The Latest in Navicular

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Navicular is one of those words that can make even the toughest horse owner’s heart leap. For years it has also spelled the end for a horse’s career.

Fortunately, while navicular disease can certainly complicate your riding goals, these days the diagnosis isn’t nearly as dismal.

In recent years, vets have moved away from the term navicular syndrome, as it’s not specific enough to describe what’s often going on in a case of lower-limb lameness. Now, you’re more likely to hear heel pain or caudal heel syndrome until the root cause can be narrowed down.

Navicular syndrome is classified by its degenerative impact to the navicular bone itself. Again, too specific to describe the many number of reasons for lameness in the navicular area. There can be pathology in the navicular bursa, just below the navicular bone or soft tissue around the area such as the deep digital flexor tendon and the articulation point of the coffin, pastern, and navicular bones for example. 

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To pinpoint the area of concern, your vet might perform a general soundness exam first.

The New and Old of Diagnosis

There are a few approaches to pinpoint the area of concern, which will likely start with a general soundness exam. This allows a vet to see your horse move on hard and soft ground and gather information about his symptoms. Hoof testers are also typical of early diagnosis as almost all horses with navicular-area lameness will show sensitivity over the frog and heel.

Imaging, including X-rays, MRIs, and ultrasound previously have been common for diagnosis. However, the results can be inconclusive. It’s not uncommon for an unsound horse to have clean imaging results and a perfectly sound horse to show irregularities. Imaging can be a helpful tool though so shouldn’t be thrown out; it just shouldn’t be the only approach.

Nerve blocks have become almost standard as diagnostic approaches. A palmar digital nerve block can show the extent of the lameness, with the vet applying local anesthetic to the nerve of the lower pastern area in one leg. You’ll be able to see the difference between the sound and blocked leg due to the lack of sensation—this is assuming that unsoundness is experienced in two legs, which is most common. A peri-neural or intra-articular anesthesia also may be applied locally. Your vet will work their way up your horse’s leg, and when your horse trots off soundly, you’ve found the culprit, or at least the region of concern.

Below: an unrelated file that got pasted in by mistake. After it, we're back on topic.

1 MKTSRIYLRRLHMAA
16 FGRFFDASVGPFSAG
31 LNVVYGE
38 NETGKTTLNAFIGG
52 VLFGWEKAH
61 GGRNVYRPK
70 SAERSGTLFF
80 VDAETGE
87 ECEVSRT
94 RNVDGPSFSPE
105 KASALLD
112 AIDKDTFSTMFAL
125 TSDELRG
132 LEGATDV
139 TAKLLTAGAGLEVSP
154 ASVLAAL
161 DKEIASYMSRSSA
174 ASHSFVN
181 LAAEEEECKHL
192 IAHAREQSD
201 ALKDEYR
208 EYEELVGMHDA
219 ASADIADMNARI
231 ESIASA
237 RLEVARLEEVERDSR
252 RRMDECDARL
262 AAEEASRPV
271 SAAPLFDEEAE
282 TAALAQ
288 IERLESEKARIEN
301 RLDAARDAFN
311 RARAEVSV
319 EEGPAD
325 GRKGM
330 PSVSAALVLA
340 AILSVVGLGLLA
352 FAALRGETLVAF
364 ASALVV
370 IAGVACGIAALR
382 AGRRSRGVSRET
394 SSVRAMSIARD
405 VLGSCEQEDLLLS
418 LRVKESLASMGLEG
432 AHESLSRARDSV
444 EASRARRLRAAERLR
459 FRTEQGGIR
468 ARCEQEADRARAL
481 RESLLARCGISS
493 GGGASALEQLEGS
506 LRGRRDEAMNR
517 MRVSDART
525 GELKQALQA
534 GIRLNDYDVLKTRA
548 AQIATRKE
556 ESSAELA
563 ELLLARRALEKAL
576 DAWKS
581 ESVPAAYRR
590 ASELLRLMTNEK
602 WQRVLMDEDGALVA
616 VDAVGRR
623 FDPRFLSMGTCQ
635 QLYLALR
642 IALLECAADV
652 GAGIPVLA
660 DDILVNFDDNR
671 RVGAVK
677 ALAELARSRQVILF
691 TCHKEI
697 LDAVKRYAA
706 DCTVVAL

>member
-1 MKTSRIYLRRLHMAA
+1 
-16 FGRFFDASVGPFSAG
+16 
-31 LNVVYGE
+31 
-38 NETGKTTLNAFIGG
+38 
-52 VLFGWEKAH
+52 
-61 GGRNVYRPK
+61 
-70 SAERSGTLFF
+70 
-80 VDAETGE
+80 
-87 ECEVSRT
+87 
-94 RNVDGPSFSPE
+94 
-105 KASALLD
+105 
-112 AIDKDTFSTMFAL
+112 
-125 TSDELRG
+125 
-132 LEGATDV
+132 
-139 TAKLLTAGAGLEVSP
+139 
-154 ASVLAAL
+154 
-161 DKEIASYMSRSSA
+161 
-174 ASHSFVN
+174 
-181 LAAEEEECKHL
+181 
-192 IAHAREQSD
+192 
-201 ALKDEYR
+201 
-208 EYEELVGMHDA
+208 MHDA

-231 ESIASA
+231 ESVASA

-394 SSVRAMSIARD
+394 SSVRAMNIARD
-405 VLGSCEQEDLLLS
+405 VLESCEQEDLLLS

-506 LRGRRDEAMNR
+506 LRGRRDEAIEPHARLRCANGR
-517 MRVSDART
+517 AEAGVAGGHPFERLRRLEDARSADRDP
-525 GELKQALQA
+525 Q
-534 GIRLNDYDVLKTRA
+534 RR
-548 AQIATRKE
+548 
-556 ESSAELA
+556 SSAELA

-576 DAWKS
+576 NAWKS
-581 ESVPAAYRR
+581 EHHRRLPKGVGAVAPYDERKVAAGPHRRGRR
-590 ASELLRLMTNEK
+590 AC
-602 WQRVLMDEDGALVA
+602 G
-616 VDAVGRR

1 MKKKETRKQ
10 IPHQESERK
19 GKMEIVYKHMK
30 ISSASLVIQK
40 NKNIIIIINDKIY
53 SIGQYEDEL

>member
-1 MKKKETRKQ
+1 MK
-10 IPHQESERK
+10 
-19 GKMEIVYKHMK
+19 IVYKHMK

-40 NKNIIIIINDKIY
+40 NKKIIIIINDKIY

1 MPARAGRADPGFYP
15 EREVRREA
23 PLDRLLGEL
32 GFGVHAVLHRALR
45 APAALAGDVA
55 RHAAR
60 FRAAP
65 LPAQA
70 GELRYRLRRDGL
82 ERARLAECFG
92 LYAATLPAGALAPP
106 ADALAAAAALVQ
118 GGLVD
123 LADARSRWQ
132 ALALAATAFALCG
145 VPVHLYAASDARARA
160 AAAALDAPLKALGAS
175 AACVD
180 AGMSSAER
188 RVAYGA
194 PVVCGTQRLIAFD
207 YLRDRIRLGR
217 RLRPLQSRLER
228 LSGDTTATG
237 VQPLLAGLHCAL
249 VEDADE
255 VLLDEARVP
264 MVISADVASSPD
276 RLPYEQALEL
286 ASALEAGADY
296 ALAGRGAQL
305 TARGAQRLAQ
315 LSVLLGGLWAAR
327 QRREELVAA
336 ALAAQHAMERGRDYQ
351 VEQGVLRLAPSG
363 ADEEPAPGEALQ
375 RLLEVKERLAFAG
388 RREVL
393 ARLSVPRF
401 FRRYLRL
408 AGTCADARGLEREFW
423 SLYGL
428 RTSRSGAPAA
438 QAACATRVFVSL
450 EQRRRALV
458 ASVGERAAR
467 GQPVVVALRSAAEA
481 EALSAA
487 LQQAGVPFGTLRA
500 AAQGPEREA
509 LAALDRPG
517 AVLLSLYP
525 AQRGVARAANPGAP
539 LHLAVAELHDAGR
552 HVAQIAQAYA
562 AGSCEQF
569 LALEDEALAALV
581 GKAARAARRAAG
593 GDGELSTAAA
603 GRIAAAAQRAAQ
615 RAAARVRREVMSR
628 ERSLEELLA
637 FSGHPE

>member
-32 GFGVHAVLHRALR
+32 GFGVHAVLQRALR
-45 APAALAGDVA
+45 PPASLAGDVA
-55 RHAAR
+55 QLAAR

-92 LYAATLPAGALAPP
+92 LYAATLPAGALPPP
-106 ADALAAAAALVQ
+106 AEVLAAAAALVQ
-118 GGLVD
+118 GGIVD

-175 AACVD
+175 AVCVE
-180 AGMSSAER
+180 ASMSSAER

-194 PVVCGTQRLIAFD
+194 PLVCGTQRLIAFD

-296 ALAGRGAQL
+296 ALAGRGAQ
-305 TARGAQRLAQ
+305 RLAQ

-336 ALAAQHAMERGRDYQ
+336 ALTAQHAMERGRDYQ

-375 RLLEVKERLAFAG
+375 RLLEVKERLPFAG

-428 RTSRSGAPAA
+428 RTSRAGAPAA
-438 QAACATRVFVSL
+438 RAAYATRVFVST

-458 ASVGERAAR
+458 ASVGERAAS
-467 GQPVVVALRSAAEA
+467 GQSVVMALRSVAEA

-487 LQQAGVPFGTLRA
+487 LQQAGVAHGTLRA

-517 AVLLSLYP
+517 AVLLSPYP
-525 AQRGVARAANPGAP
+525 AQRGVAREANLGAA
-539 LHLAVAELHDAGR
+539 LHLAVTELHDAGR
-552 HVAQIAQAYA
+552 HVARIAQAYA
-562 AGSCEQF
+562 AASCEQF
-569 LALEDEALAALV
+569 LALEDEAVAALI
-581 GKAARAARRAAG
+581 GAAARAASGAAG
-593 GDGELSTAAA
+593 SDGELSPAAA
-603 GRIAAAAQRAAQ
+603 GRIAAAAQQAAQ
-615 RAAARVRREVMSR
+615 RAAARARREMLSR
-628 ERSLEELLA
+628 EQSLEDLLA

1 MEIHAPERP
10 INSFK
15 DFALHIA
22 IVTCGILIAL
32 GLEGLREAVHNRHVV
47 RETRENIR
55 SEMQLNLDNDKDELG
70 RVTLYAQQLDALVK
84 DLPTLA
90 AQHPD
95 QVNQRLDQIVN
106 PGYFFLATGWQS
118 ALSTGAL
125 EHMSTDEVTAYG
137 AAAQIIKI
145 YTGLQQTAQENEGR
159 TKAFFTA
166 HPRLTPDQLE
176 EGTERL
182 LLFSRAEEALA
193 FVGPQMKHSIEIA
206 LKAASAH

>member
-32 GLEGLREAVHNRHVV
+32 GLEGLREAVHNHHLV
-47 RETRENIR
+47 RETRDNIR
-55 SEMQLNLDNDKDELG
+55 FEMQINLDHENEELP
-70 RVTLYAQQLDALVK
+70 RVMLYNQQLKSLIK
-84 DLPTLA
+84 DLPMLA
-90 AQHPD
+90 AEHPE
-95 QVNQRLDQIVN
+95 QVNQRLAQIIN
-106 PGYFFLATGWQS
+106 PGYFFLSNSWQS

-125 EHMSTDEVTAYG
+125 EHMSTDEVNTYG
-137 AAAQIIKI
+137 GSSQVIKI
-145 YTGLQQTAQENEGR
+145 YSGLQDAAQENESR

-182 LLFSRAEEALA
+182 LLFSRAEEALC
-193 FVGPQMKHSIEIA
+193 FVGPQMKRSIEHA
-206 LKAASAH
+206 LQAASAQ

Therapeutics for Repair and Management

Recovery or maintenance starts at the feet. Medication and other treatments won’t be as effective if your horse’s feet aren’t as mechanically sound as possible. Corrective shoeing might be required, which can include fixing long toes and retracted heels, and allowing the foot to expand. A wedged shoe may alleviate some tension to the deep digital flexor tendon, if that’s the issue, or a slight rocker shoe can provide some support with breakover if your horse is leading or stabbing with his toe. Your farrier should work with your horse’s foot, using radiographs for analysis if needed.

Short- and long-term pain can be mitigated with phenylbutazone (Bute) and flunixin meglumine (Banamine). Equioxx, released a few years ago, is an alternative NSAID for horses with osteo-degeneration. It’s a useful alternative, as it doesn’t seem to cause the same gastrointestinal issues of long-term Bute and Banamine use.

Finally, there are some experimental surgeries that could offer relief, but they’re far from considered best practice. 

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A New Solution
Biphosphonates are a relatively newer treatment option for horses suspected to have navicular syndrome, or degeneration in the bone. Osphos works by stunting the bone regeneration process, specifically slowing the action of osteoclasts, or cells that break down bone, and is given as an intramuscular injection. If degeneration is the issue, medications can slow the process, but it won’t reverse it. Your horse will remain rideable as long as the condition hasn’t progressed to the point pain is unmanageable.

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